This article is a chronological record of the life of Nakahara Ariyasu, written in the form of Ariyasu's diary. This diary itself does not actually exist, and in this sense the account is fictional. Nakahara Ariyasu was a musician who served under Kujo Kanezane (1149-1207) from the end of the Heian period to the beginning of the Kamakura period. He taught the biwa to Kanezane, as well as to Kamo no Chomei. A record of his statements and teaching about the biwa, organized and classified by one of his students, exists in the form of Kokin kyoroku. The present author has described its contents and expression in Vols. 1 and 3 of Jochi daigaku kokubunka kiyo (“Bulletin of the Japanese Literature Department of Sophia University”). This article follows on these previous articles as a chronological record of Ariyasu's life. The reasons why it has been written in the form of a diary are, firstly, to demonstrate the close connection between the range of Ariyasu's life and art, and the political stance as well as religious and cultural activities of the Kujo clan, and secondly, by superimposing the daily activities of Ariyasu and Kanezane, to contrast in concrete terms the difference in meaning that music and dance had to the two men, a musician and a noble respectively. Kujo Kanezane was the son of the Kanpaku (Regent) Fujiwara no Tadamichi, and became Utaisho (Major Captain of the Right) in Oho 1st year (1161) at the age of thirteen, later ascending to Naidaijin (Great Minister of the Centre), Udaijin (Great Minister of the Right), Sessho (Regent for an Emperor who is still a minor) in Bunji 2nd year (1186) and finally Kanpaku (Regent) in Kenkyu 2nd year (1191). He fell from power in Kenkyu 7th year (1196), and died in Jogen 1st year (1207) at the age of 59. Ariyasu served in the Kujo clan from the time when Kanezane was Utaisho, but at the same time held a number of official posts. According to surviving records, he held at various times the following posts: Minbu-no-jo, Minbu-no-daifu Hida-no-kami, Chikuzenno-kami, and Gakusho-no-azukari. The time during which this master and servant lived was one of great disturbances. The Hogen and Heiji Insurrections (1156 and 1160 respectively) were followed by the Genpei War, the great war between the Minamoto and Taira clans of 1180-85 that resulted in the victory of the Minamoto. The capital Kyoto was ravaged by great fires, earthquakes, and famines, and political power was steadily passing from the hands of the nobles to those of the warrior class. Kanezane's diary, Gyokuyo, gives a detailed description of movements in the contemporary political scene, and is of immeasurable value as historical source material. There is no source more valuable than this, too, for investigating the state of cultural aspects of the time, such as ceremony, religion, waka poetry, and music. Kanezane's concept of the ideal member of the noble class envisaged a person with grace who balanced equal ability in the fields of politics, ceremony, literature and the performing arts. Looking at examples from the latter field at the end of the Heian period, we can note the Cloistered Emperor Goshirakawa, who showed an almost deranged fascination for the popular vocal form imayo, while the famous musician Myonon-in Fujiwara no Moronaga devoted all of his energies to completing a comprehensive study and documentation of the gagaku, especially kangen, tradition. This attitude of becoming overly preoccupied with a single thing differed from Kanezane's ideal. This was rather a person who possessed the finest knowledge, understanding and discernment in a wide range of fields, from politics to literature and music, and who showed no special partiality towards any of them. He tried to educate his sons in this way. Kanazane himself pursued this image of the ideal Heian-period noble, and almost realized it; the one great difference between his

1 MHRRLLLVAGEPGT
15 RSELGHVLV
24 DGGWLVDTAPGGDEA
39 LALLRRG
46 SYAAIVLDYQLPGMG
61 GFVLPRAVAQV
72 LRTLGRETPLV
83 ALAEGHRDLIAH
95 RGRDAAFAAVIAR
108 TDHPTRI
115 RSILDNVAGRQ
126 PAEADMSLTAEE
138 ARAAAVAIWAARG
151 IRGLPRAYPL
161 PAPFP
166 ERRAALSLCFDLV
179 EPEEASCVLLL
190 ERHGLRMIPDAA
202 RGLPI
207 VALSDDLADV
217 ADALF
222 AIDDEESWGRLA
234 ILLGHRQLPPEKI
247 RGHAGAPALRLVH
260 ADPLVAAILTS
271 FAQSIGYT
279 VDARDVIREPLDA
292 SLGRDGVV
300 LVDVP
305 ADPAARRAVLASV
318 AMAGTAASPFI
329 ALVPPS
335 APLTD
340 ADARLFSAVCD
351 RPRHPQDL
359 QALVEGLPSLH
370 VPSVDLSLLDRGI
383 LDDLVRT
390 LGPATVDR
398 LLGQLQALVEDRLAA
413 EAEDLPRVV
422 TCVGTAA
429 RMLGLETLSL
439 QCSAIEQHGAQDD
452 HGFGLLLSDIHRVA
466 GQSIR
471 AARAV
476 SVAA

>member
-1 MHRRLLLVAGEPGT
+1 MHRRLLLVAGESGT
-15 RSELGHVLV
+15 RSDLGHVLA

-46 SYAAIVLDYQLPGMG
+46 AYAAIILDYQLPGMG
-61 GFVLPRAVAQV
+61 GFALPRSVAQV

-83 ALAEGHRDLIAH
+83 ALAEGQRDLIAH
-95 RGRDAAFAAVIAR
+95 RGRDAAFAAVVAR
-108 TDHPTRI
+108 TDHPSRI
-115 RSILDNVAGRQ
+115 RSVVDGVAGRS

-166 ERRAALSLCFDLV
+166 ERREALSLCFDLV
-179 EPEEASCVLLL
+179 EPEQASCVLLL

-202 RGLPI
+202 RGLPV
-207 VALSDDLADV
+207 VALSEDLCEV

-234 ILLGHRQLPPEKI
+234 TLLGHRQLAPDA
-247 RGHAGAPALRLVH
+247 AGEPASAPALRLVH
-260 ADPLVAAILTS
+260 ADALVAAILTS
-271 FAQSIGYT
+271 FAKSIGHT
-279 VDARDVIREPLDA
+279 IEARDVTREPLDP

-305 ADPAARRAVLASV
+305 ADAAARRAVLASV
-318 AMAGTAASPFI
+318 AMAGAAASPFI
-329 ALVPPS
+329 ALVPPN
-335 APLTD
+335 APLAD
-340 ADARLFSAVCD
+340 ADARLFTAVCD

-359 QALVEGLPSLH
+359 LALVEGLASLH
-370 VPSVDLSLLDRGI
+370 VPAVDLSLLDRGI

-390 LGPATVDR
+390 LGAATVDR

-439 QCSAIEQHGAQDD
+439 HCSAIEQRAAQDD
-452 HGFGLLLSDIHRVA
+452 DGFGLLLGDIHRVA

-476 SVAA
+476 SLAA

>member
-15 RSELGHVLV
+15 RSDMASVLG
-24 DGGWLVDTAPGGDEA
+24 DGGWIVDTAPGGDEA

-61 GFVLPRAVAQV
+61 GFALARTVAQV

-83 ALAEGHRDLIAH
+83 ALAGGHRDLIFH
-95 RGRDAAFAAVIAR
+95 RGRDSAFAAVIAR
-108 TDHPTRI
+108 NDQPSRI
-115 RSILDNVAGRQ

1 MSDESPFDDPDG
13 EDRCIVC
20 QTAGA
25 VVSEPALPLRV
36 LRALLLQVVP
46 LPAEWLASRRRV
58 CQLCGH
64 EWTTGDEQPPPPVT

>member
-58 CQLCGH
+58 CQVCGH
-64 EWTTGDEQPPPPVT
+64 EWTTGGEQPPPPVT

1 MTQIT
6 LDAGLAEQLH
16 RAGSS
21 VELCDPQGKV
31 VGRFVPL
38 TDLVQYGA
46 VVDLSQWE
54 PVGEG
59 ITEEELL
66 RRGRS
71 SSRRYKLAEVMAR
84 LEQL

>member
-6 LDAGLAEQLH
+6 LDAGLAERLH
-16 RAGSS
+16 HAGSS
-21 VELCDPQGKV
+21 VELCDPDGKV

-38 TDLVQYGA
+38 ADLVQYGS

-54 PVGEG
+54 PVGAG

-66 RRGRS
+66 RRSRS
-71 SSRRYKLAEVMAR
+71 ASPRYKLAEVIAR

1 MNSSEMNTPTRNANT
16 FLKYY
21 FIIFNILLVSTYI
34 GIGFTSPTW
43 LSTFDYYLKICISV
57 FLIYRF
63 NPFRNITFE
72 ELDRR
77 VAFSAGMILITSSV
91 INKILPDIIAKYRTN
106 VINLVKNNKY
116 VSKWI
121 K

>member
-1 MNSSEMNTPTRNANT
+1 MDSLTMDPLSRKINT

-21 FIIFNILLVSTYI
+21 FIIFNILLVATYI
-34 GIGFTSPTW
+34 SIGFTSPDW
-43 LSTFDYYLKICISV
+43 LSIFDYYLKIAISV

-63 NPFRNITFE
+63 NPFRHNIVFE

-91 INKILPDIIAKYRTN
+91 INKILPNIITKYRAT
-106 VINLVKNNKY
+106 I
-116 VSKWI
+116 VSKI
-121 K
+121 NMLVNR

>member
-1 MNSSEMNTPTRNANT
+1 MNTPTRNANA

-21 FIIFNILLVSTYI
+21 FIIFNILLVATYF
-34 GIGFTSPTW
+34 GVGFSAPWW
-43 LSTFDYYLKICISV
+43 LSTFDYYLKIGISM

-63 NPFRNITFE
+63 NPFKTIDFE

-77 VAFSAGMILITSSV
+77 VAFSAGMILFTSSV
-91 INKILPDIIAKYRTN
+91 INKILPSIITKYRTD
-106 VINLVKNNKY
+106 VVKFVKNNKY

The following materials have been included in this issue in photographic reproduction and typographical reprint. Page numbers refer to the page on which each item begins in the Japanese language section of the journal.
This essay deals with the texts of several songs recorded in Ryojin hisho, a partially-surviving collection of imayo texts compiled in the mid-12th century by the Cloistered Emperor Goshirakawa (1127-1192). They deal with shrines and temples known for the power of the deity worshipped in them, and reflect the custom of the times of traveling to these places to pray for various kinds of worldly benefits. The typical song of this type has a text that lists the names of places or scenery that a traveller would pass through on the visit described. This type of poem is known in Japanese as “michiyuki”. An interesting feature of the texts of this type in Ryojin hisho is that they begin the description with places such as Kamogawa or Nishi-no-kyo that clearly represented some sort of physical or psychological frontier for contemporary dwellers in the metropolis of Kyoto. Another type of text similar in nature to this type is that which lists famous temples and shrines. Of the examples to be found in Ryojin hisho, the order in which the names are cited is based on their relative distance from the capital; in some texts the description begins with a temple in Kyoto and follows a route away and then back, while in others the description begins at the religious centre situated furthest away and gradually approaches the capital. This appears to suggest that the texts reflect the experience of having walked from one temple to the next, that is, of having made a type of pilgrimage.